Israel Announces $26 Million Cyberattack on Boycott, Divestment and Sanctions Movement and Muslims in the West

In coordination with the Israeli tech industry, government unleashes a new spy and sabotage plan.

Israel's covert plan to spy on BDS activists is raising civil rights concerns.
Photo Credit: Shutterstock

The Israeli government is planning to pour $26 million this year alone into a covert cyber operation to attack and sabotage the global human rights movement for Boycott, Divestment, and Sanctions (BDS), earmarking large sums for technology companies to spy on Muslim activists in the United States and Europe.

The initiative was reported last week by Associated Press journalist Daniel Estrin, who told AlterNet he was personally invited to cover a private cyber technology forum for Israeli developers last month.

BDS is an international movement to boycott, divest from, and sanction Israel until it abides by international legal conventions. Sparked by Palestinian civil society organizations’ call in 2005 for global tactics similar to those levied to topple apartheid in South Africa, BDS has attracted international support from artists, scholars, students, and human rights campaigners. The Boycott National Committee recently argued that the massive resources that Israel is devoting to countering the movement shows that “our ‘soft’ power is having a real impact," and with good reason: Even presidential candidate Hillary Clinton has publicly attacked BDS and pledged to fight it.

Estrin’s reporting on the costly initiative to counter the growing movement included in this year’s Israeli government budget is hazy on details. He describes a scheme hatched by “some of Israel's top secret-keepers, including Sima Shine, a former top official in the Mossad spy agency, and Vaknin-Gil, who recently retired as the chief military censor responsible for gag orders on state secrets.” Israel’s Ministry for Strategic Affairs and Public Diplomacy, which Vaknin-Gil now heads, as well as its Ministry of Foreign Affairs, are involved in the effort.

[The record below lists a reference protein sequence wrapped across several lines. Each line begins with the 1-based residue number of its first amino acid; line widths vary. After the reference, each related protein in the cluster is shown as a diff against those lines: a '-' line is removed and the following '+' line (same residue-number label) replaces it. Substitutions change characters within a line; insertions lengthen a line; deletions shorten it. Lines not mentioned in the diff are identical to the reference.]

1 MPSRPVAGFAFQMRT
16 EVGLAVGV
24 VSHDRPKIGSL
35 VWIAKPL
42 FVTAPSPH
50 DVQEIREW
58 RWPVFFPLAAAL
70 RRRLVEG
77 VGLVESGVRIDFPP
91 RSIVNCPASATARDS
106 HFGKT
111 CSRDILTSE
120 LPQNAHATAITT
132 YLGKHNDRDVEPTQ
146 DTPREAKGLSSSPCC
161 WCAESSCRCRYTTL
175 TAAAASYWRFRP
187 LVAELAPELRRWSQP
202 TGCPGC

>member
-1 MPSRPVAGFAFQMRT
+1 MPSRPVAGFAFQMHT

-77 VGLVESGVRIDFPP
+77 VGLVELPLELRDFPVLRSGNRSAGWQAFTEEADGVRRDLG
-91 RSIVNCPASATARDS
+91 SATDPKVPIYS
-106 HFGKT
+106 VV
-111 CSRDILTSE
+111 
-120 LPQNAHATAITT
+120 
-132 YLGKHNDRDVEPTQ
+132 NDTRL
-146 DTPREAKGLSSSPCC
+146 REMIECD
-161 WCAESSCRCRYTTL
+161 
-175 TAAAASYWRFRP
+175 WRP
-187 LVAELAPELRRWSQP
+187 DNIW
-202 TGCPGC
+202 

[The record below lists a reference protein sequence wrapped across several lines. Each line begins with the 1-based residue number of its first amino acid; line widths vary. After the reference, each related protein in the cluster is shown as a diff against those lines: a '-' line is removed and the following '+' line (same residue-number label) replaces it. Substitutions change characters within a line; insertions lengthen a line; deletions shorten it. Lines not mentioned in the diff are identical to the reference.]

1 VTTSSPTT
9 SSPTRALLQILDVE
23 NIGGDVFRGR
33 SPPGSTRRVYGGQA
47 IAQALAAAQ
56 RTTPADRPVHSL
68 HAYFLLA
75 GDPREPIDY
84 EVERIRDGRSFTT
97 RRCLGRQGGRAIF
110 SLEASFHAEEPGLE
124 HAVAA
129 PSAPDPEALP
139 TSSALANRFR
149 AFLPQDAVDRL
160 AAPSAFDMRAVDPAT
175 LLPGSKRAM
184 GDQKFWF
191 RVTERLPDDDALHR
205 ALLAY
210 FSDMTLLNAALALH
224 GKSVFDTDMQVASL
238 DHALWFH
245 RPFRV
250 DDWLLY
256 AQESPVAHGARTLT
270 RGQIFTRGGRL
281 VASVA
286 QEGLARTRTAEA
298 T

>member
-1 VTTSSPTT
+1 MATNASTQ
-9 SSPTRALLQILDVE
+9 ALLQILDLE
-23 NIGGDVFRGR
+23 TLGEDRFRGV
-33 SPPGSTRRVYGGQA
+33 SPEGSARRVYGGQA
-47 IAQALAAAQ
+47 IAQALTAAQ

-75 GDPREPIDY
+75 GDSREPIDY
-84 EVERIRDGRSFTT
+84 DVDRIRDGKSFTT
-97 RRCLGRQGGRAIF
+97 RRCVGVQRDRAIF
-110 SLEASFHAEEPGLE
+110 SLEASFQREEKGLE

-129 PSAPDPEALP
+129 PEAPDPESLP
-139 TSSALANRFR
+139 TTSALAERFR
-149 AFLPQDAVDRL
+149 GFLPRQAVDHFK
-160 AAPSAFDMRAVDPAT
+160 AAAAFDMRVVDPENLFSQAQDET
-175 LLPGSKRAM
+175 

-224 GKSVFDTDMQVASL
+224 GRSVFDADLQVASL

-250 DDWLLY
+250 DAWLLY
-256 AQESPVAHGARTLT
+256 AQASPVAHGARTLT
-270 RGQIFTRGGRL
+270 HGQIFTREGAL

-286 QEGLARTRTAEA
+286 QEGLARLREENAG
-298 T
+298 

Among the orchestrators of the anti-BDS spying initiative is Elad Ratson, a Ministry of Foreign Affairs official not exactly known for his diplomatic style. Ratson has been given to outbursts on social media, including threatening imagery of a bomb attack sent to at least one French website that has battled Islamophobia. 

According to Estrin's report in AP, Ratson identified Muslim social media users on foreign soil as key targets of the spying plan:

Many online activists driving anti-Israeli campaigns on social media are tech-savvy, second- and third-generation Muslims in Europe and the U.S. who have grievances against the West and also lead online campaigns against European and U.S. governments, said Elad Ratson, who tracks the issue for Israel's Foreign Ministry and spoke at last month's cybersecurity forum.

He said they often create code that allows activists to blast thousands of messages from social media accounts — creating the illusion that many protesters are sharing the same anti-Israel or anti-West message online.

Reached by email, the AP's Estrin said the covert Israeli plan to sabotage BDS was unveiled at a conference at which "other journalists were also present," but declined to answer whether it was open to all members of the press. He referred many of AlterNet's questions to Ratson, whom he described as "a nice guy." 

Ratson did not immediately respond to a question submitted over social media about who exactly will fall under the spying dragnet and for what reasons.